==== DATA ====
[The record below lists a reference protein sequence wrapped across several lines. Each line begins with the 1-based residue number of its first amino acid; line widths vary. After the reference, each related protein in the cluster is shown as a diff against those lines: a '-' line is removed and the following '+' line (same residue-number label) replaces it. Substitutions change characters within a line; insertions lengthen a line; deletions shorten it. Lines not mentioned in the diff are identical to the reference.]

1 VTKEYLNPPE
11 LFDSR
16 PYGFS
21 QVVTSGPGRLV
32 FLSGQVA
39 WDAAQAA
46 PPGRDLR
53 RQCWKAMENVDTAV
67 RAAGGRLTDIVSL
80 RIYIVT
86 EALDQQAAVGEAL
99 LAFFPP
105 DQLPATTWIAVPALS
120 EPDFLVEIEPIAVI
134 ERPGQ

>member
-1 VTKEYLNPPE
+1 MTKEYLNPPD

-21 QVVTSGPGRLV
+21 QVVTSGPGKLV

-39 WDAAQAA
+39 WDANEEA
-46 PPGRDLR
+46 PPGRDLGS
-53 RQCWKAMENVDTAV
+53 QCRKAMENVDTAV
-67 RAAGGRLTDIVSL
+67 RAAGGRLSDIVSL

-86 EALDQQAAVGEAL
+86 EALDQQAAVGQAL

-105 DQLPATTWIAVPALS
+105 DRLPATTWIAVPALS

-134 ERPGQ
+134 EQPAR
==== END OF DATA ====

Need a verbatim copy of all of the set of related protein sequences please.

[The record below lists a reference protein sequence wrapped across several lines. Each line begins with the 1-based residue number of its first amino acid; line widths vary. After the reference, each related protein in the cluster is shown as a diff against those lines: a '-' line is removed and the following '+' line (same residue-number label) replaces it. Substitutions change characters within a line; insertions lengthen a line; deletions shorten it. Lines not mentioned in the diff are identical to the reference.]

1 VTKEYLNPPE
11 LFDSR
16 PYGFS
21 QVVTSGPGRLV
32 FLSGQVA
39 WDAAQAA
46 PPGRDLR
53 RQCWKAMENVDTAV
67 RAAGGRLTDIVSL
80 RIYIVT
86 EALDQQAAVGEAL
99 LAFFPP
105 DQLPATTWIAVPALS
120 EPDFLVEIEPIAVI
134 ERPGQ

>member
-1 VTKEYLNPPE
+1 MTKEYLNPPD

-21 QVVTSGPGRLV
+21 QVVTSGPGKLV

-39 WDAAQAA
+39 WDANEEA
-46 PPGRDLR
+46 PPGRDLGS
-53 RQCWKAMENVDTAV
+53 QCRKAMENVDTAV
-67 RAAGGRLTDIVSL
+67 RAAGGRLSDIVSL

-86 EALDQQAAVGEAL
+86 EALDQQAAVGQAL

-105 DQLPATTWIAVPALS
+105 DRLPATTWIAVPALS

-134 ERPGQ
+134 EQPAR